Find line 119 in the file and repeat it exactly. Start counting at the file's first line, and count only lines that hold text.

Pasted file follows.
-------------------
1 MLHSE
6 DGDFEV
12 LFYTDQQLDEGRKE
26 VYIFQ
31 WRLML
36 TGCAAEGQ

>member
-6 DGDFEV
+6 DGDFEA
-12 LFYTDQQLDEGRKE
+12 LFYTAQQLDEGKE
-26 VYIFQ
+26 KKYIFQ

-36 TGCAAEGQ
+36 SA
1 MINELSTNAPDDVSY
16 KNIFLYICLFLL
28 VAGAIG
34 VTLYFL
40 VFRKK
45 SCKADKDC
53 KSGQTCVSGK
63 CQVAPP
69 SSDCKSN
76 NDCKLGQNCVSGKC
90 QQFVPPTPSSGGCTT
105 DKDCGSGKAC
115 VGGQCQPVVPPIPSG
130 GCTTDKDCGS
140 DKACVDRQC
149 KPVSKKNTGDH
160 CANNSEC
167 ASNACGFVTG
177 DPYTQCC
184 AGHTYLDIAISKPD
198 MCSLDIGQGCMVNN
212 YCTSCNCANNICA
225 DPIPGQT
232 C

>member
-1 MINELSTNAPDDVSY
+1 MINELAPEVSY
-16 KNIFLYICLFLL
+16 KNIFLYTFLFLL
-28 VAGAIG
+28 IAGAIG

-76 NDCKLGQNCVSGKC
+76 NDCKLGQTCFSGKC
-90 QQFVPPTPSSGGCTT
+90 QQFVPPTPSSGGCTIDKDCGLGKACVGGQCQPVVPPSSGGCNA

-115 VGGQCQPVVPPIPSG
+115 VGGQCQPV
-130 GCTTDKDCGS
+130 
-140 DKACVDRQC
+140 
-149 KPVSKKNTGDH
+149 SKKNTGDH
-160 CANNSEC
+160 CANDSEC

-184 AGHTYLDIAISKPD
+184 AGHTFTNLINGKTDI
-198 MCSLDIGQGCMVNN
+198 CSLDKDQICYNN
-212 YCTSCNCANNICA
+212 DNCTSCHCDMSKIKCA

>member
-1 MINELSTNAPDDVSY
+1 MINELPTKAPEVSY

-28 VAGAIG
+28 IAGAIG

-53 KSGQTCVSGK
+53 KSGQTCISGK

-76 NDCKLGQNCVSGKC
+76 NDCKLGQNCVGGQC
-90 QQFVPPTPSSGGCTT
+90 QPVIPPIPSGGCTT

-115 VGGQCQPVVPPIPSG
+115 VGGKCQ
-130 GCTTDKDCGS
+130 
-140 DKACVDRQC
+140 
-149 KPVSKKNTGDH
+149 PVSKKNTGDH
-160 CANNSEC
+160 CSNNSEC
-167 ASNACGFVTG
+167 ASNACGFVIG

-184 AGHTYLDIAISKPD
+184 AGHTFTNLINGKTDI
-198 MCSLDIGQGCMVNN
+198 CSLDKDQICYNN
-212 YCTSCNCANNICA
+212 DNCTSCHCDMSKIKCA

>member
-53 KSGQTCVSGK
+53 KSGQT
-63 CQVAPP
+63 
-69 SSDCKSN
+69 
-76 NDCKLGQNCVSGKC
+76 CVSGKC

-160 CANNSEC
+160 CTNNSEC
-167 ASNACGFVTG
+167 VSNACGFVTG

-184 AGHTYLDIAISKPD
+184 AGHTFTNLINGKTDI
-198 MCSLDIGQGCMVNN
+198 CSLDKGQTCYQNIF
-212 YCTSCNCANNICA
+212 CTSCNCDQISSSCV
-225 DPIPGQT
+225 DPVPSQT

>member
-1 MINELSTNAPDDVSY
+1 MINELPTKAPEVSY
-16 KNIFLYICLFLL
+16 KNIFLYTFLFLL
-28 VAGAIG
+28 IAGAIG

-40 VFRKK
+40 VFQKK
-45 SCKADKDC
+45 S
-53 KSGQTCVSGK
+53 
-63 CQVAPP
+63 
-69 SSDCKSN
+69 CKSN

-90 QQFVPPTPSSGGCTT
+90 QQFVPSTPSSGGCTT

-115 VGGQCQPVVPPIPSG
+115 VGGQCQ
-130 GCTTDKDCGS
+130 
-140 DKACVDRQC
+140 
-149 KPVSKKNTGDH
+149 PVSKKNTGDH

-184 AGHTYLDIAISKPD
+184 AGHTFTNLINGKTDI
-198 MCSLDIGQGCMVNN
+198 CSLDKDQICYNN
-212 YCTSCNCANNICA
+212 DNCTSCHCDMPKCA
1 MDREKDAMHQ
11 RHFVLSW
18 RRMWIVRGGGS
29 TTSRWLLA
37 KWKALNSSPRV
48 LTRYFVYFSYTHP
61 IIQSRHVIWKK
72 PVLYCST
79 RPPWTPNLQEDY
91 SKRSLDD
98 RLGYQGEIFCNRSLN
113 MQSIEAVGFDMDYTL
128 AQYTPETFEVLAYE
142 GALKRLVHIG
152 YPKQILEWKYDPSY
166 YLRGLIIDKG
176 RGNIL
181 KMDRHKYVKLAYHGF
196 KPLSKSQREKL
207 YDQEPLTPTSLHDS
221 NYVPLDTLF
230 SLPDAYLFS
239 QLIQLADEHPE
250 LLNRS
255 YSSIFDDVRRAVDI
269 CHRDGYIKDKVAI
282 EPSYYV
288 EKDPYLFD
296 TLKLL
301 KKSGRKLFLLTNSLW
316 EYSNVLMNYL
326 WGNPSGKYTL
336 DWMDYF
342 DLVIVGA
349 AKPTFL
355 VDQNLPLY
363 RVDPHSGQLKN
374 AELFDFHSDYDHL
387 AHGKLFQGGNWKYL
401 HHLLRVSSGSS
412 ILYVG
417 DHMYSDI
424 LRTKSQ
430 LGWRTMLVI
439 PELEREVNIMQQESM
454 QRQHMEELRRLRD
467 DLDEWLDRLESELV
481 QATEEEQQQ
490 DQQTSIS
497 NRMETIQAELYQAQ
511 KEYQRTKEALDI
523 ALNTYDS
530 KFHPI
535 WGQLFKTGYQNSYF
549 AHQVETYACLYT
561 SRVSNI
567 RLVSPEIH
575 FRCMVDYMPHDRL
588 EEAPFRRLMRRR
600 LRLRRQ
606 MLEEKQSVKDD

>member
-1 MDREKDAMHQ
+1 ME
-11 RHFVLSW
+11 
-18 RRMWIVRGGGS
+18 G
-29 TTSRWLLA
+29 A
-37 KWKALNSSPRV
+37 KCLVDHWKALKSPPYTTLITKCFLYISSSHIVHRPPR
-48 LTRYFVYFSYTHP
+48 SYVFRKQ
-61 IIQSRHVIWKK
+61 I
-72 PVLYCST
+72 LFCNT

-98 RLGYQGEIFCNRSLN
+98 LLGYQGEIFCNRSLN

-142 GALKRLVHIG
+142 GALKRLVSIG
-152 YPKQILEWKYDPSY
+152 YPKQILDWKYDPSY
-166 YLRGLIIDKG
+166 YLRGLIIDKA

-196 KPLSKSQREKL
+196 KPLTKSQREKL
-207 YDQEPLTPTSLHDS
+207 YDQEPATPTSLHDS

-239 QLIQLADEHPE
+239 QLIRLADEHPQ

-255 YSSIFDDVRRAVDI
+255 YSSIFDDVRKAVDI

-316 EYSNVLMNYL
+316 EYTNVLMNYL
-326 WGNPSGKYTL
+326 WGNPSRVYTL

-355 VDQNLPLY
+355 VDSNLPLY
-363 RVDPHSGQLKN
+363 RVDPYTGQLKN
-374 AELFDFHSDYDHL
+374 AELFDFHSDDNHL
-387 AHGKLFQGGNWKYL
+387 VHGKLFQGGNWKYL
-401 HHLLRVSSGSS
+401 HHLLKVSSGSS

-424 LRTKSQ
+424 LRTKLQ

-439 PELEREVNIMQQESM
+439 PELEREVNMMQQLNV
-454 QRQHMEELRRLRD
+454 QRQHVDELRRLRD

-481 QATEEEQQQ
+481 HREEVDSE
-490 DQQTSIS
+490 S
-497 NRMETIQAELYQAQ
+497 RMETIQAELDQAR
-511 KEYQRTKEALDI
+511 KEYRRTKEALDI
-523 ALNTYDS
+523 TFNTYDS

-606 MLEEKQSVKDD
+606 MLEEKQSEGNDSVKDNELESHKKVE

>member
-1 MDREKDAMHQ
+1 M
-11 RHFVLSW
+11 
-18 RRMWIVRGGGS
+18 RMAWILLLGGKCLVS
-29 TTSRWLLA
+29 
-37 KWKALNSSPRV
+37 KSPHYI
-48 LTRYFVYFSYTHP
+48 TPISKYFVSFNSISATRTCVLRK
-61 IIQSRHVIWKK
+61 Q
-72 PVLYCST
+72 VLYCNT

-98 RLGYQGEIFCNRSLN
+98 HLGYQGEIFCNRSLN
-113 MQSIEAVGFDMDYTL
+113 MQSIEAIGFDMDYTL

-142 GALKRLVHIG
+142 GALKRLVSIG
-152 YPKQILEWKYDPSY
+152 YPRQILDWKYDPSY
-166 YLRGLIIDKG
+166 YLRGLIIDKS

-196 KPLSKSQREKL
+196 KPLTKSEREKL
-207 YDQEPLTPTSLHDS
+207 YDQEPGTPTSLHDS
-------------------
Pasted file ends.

+1 MINELPTKAPEVSY